For the Children’s market, you’ll find an excellent array of upcoming events at www.SCBWI.org. And my personal favorite week-long conference—for cost, improving craft, networking, and its impressive track record for connecting writers with their future agents or editors—is called Writing and Illustrating for Young Readers. You can find more info about it at www.wifyr.com  (I’m not paid for recruiting, I swear! I’ve just attended it several times and love it).

B: Be Active in the Writing Community

Form genuine relationships with people who can both formally and informally mentor you. Learn as much as you can about the business from them. BUT keep in mind that it generally makes an author uncomfortable when you ask them to hook you up with their agent/editor. If you are genuine friends with an author, then he or she has likely read some of your work, so if they feel it’s a good fit for their agent/editor, they will likely tell you. Otherwise, do your due diligence, just as they did, and query the editor or agent yourself.

Where do you start if you want to get more involved in the community? Thanks to the internet, the world has become a very small place. Technically, there’s no need to even travel away from your laptop when it comes to making new friends, so get out there and make some. Start following writing blogs, Twitter feeds, and Facebook pages, especially those by successful authors. Then just . . . absorb. Listen in, and eventually jump into conversations.

Another critical step for a beginner is to find a critique group. And make sure you connect with writers who write for your same genre, or your experience will likely go sour. For example, if you write picture books, then join a group with PB writers only. Even the best novel writer in the world could steer you wrong with their advice for writing a picture book (which are totally different animals!) And vise versa. It takes some effort, but if you seek out like minds, you will eventually find them. And don’t be afraid to leave a critique group if it’s just bringing you down—killing your confidence. Critiques are usually beneficial, but what’s the point if you’re not being productive? Sometimes a writer just needs to step back and take some time to sort things out on his or her own. But keep in mind that if you continue to hear similar comments that particular issues aren’t quite working in your manuscript, then they aren’t quite working. Editors and agents will see these same problems as well, so figure out how to make the issues work, then revise the manuscript. (Like I said: Blood, Sweat, Tears, Repeat.)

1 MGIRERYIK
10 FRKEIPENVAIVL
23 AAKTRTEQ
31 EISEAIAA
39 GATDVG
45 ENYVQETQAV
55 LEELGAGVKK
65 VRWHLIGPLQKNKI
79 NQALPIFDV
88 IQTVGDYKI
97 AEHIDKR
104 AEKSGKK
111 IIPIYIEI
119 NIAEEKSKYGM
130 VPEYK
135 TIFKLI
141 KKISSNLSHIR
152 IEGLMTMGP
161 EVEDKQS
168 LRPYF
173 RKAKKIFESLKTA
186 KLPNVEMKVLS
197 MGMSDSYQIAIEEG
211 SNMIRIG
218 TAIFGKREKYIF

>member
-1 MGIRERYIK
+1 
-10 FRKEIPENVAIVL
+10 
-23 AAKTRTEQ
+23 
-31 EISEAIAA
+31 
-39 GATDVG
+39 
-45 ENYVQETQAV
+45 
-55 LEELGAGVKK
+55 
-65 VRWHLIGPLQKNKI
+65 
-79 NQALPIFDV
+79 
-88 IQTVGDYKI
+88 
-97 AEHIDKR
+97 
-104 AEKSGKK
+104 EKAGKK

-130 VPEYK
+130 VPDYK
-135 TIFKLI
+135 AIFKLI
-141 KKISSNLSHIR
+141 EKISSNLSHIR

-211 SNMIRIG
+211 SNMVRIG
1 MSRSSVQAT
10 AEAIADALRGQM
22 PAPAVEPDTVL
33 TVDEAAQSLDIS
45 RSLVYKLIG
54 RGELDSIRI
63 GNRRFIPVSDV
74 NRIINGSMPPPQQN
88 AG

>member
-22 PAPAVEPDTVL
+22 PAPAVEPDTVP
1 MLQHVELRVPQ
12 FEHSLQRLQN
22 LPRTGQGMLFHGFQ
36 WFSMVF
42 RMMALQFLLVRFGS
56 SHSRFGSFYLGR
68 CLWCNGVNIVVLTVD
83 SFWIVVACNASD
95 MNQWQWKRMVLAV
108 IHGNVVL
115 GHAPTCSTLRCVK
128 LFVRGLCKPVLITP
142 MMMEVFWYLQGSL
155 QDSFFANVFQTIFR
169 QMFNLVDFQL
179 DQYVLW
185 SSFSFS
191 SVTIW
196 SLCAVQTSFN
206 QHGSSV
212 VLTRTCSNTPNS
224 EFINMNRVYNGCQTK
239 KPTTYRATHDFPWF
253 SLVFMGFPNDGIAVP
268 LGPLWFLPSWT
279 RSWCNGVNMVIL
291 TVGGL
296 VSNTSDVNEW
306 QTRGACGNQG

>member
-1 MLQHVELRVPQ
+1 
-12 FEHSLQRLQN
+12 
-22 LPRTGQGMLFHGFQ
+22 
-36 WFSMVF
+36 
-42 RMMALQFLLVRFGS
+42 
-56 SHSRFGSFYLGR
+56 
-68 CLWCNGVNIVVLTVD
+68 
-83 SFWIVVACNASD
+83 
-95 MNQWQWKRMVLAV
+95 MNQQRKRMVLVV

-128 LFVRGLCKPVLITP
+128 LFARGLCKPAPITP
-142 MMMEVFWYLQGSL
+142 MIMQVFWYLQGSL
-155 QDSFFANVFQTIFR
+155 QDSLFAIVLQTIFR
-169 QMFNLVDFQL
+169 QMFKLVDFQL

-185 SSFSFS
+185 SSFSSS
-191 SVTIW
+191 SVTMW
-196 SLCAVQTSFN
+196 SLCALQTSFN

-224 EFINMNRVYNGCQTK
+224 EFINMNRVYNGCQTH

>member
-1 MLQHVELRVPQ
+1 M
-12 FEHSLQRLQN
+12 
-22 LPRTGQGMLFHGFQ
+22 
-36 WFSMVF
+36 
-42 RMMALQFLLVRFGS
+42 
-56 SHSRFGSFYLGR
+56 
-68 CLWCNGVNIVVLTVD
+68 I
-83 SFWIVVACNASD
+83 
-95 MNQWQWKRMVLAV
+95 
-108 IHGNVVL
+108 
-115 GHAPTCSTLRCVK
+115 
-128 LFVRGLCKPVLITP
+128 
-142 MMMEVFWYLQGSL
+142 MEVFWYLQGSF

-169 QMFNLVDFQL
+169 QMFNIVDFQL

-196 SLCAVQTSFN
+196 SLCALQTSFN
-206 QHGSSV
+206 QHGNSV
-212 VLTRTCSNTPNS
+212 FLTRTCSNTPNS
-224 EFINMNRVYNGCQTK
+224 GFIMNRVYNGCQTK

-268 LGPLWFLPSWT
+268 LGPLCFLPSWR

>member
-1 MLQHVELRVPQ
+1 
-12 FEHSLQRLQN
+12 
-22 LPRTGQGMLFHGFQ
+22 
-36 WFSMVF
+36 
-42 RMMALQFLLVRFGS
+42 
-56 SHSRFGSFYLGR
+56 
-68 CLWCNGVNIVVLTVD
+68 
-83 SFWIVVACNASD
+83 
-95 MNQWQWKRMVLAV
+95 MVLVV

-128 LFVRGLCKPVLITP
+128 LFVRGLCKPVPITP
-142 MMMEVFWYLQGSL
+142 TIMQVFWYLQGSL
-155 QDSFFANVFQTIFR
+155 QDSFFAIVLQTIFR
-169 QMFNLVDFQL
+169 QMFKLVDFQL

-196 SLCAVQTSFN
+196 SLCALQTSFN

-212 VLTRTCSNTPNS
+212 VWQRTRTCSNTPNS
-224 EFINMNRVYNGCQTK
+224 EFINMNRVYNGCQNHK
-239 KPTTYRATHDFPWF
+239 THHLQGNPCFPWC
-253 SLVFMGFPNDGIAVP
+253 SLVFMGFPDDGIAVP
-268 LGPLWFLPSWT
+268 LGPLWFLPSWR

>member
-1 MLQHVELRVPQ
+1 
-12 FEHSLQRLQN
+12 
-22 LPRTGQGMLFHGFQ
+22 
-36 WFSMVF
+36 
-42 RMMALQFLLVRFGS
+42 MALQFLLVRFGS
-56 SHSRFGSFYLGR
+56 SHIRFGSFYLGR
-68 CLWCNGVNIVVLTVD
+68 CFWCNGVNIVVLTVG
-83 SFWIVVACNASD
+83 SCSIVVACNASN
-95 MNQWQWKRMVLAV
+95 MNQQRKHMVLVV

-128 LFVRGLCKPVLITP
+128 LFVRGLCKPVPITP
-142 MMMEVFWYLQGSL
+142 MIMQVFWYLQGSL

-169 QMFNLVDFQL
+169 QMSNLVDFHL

Let’s go back to conferences and workshops because they’re the best way I know to do some critical networking. Some people claim that it’s who you know in this business that can get you a book deal, and guess what? They’re often right. But it might not be what you’re thinking. It’s more like who you know, and what they can teach you. Or . . . who they know, and what they tell others about your manuscript.

I landed my first major book deal last May, and it was the direct result of one Important Person in the industry—who had read my entire manuscript—telling another Important Person (during a typical morning commute in NYC) that she felt my manuscript might be a good fit for Bloomsbury. And it was. So very good things can come from simple networking, which often results in forming genuine friendships.

C: Create a Quality Manuscript

Attending conferences, networking with other writers, and joining a critique group will also teach you a lot about craft. And nothing you do will be as important as writing a quality manuscript.

For new writers, especially, it’s easy to get caught up in the logistics of selling a book (how to write a query letter, how to get connected with agents and editors, etc). But no matter how well you know the publishing business, it won’t mean a thing if you don’t know the craft of writing.

And . . . no pressure . . . but you have to know it well enough to stand out in a sea of millions of others who want a contract just as much as you do.

This will never happen if you’re only doing networking, or seeking opportunities to meet editors and agents, and certainly not if you spend the majority of your time dreaming about how you’ll spend the money from your first book deal. Writing a quality, deliciously-marketable manuscript—that an editor won’t be able to pass up—only happens when you:

1) HAVE YOUR BUTT IN A SEAT

2) YOUR FINGERS ON A KEYBOARD

3) YOUR MIND ON THE STORY

That’s the real Secret Formula, my friends. Now, stop reading this and get to work! You have a book to sell!

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IMG_0723-2Amy Finnegan writes Young Adult novels and is a host at BookshopTalk.com. Her debut novel, NOT IN THE SCRIPT, will be published by Bloomsbury, Fall 2014. You can follow Amy on Twitter @ajfinnegan, and Facebook (Amy Finnegan, Author). She is represented by Erin Murphy.

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Defying Logic, Fighting Gravity, and Other Lynda-esque Kinds of Things

I’ve been thinking a lot about my transformation from writer to published author—and I don’t mean signing on the dotted line or that new tiara I bought myself. I mean getting serious. Shifting perspective. Taking action. (Maybe I need my own action figure doll?)